On Monday, April 16, Arielle Mitropoulos ’19 passed through the Wellesley Scream Tunnel for the fourth time in her elite running career and for the third time as a Wellesley College student. Several of Mitropoulos’ field hockey teammates continued their three-year tradition of running beside her while the proud cheers of the Wellesley community pushed her forward in the marathon.
“Running through the Scream Tunnel is such a pivotal point in the race because it means that I am halfway to Boston, and I am home. I can hear the Scream Tunnel from almost half a mile out, and running through Wellesley re-energizes me, making me feel as though I am starting the race all over again,” Mitropoulos said.
Mitropoulos first completed the Boston Marathon in 2015. She was a senior in high school and the youngest runner to qualify for the race that year. Completing the prestigious marathon had always been a dream of hers. “I am from Cambridge, and I have grown up watching the Boston Marathon. The marathon is such an important event to everyone from Boston, and since I can remember, it was one of my greatest goals to complete the Boston Marathon in my lifetime,” she stated.
However, her decision to run the marathon came far earlier than she initially expected. In 2013, Mimi Minkoff, Mitropoulos’ former teacher and close friend, was diagnosed with liver cancer. “From the time I was 10 years old, Mini Minkoff was one of the most important and influential people in my life. She understood me in ways almost no one else could, and for the many years I knew her, she offered me countless hours of support, laughter, and love. She was a second mother to me, a confidant, and a true friend,” Mitropoulos said.
When Minkoff passed away at only 52, Mitropoulos decided to run the Marathon in her honor. She has since completed the marathon a total of four times and raised nearly $30,000 for the American Liver Foundation.
One of the challenges that she faced while preparing for the 2018 Boston Marathon was balancing training with her already hectic schedule. Mitropoulos is full-time student at Wellesley College who is pursuing a double major in French and Political Science. This semester, she is especially busy captaining Wellesley’s field hockey team and interning at WCVB-TV Channel 5 Boston.
Julia King has been the head coach of Wellesley field hockey for the past seven seasons. She is constantly impressed by Mitropoulos’ ability to manage her many commitments. “I give Arielle a lot of credit not just for her physical endurance, but for her mental endurance. She is consistently setting goals, achieving them, and pushing forward. Sometimes it seems like she has endless energy… I think since Arielle has done it [run the Boston Marathon] three times already, sometimes we forget how big of an endeavor it is for her to do the training while being a full-time student-athlete. It’s pretty unbelievable,” King commented.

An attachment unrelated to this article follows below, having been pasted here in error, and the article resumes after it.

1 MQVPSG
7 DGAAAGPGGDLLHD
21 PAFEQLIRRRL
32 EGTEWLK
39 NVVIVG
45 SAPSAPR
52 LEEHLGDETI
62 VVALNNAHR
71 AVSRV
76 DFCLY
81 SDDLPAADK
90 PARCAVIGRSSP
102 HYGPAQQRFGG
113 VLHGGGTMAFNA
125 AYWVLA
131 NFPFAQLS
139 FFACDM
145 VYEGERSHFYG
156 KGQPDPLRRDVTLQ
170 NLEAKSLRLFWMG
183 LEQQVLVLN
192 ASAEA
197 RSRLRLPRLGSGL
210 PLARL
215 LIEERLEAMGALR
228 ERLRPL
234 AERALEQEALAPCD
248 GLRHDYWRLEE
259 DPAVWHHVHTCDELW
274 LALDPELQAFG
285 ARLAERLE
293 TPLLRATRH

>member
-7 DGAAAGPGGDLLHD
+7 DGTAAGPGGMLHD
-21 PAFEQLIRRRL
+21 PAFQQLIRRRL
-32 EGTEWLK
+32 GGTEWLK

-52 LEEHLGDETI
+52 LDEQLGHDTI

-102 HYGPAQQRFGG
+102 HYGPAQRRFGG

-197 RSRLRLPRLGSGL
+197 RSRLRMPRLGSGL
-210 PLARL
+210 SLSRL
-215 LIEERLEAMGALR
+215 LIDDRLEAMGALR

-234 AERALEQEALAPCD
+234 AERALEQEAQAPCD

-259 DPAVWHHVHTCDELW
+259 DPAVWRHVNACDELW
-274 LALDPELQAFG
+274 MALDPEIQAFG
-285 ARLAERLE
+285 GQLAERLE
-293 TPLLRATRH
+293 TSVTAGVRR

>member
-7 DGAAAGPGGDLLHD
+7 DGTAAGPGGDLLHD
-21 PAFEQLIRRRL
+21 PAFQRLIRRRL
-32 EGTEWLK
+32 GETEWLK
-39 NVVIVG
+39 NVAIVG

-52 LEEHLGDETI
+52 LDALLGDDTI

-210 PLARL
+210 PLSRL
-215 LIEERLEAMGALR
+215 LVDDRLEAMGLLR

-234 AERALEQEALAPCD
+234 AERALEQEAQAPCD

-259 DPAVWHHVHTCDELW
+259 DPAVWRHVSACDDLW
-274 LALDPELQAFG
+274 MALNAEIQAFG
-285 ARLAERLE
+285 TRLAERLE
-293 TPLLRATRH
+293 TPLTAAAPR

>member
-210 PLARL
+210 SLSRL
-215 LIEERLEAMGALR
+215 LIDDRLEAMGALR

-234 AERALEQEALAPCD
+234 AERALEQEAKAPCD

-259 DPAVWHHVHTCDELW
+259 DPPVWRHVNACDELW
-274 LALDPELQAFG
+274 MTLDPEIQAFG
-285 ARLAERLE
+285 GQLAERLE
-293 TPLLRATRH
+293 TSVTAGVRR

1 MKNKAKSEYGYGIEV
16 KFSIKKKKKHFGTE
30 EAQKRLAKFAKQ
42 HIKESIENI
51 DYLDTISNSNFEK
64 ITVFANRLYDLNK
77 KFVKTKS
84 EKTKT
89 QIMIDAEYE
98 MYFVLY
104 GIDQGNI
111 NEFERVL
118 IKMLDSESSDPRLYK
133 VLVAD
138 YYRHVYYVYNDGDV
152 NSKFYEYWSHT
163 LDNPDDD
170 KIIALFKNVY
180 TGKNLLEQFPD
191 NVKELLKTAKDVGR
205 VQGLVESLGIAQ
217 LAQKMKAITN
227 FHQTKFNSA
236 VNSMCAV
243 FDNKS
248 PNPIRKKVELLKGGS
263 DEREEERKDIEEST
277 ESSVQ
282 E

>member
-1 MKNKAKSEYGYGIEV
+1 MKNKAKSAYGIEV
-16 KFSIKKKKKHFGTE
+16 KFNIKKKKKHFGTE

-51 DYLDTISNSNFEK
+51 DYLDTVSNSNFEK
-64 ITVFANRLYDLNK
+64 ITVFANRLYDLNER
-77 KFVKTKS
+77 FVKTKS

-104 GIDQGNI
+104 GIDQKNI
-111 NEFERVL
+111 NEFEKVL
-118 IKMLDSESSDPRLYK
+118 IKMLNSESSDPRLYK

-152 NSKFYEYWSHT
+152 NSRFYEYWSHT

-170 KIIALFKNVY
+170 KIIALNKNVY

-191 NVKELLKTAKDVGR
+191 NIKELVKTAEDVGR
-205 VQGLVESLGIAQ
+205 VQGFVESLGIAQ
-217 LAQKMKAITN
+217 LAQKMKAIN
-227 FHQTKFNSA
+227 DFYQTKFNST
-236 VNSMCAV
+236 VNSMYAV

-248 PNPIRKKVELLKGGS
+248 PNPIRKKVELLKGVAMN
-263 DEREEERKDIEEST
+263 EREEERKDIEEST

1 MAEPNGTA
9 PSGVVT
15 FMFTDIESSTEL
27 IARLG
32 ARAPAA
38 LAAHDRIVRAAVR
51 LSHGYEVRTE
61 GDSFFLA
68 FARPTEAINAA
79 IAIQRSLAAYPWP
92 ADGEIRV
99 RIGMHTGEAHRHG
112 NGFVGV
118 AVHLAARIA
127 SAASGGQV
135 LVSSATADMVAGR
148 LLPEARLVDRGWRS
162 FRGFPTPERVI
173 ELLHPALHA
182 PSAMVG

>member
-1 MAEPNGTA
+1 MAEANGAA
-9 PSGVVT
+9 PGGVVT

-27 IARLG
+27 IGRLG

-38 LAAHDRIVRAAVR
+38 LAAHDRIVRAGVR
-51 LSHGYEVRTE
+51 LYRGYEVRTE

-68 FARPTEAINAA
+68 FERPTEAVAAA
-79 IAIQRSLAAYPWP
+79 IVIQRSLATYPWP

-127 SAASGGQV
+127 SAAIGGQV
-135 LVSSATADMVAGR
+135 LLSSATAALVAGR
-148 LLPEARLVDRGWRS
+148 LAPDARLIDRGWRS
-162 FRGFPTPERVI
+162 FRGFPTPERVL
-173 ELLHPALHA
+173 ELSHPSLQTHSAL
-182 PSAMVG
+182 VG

This heavy time commitment has not prevented Mitropoulos from excelling on the field or in the classroom. This fall, she earned several field hockey accolades, including being named to the New England Women’s and Men’s Athletic Conference (NEWMAC) All-Conference Second Team and to the National Field Hockey Coaches Association (NFHCA) DIII New England East All-Region Second Team. Mitropoulos is also a two-time NEWMAC Academic All-Conference recipient, which is an awarded to student-athletes who maintain an overall GPA of 3.5 or above.
Mitropoulos finished the 2018 Boston Marathon in 4:25, a personal record. However, achieving a certain time has never been her first priority on race day. “The Boston Marathon is truly about the experience for me! I have so many friends and family I want to see along the route, and a stellar end time is not worth it if I do not get to see, stop and spend time with everyone I love!” she said. She explained that her primary goals this year were to “celebrate Ms. Minkoff and all the hard work that I have put into training during the past several months.”
Mitropoulos is incredibly grateful for all of the support she has received from the Wellesley community during her quest to complete a fourth Boston Marathon. “It feels so special to know I have all my friends, teammates, coaches and professors supporting me throughout the entire race. Their support helps me so much throughout my training and during parts of the race when I am struggling,” she said.
She encourages Wellesley students who dream of competing in the Boston Marathon, or in any other elite race, to start training. “Anyone can do it! It is definitely a big challenge, but there are so many people who compete in these races. If they can do it, why not you?” she asked.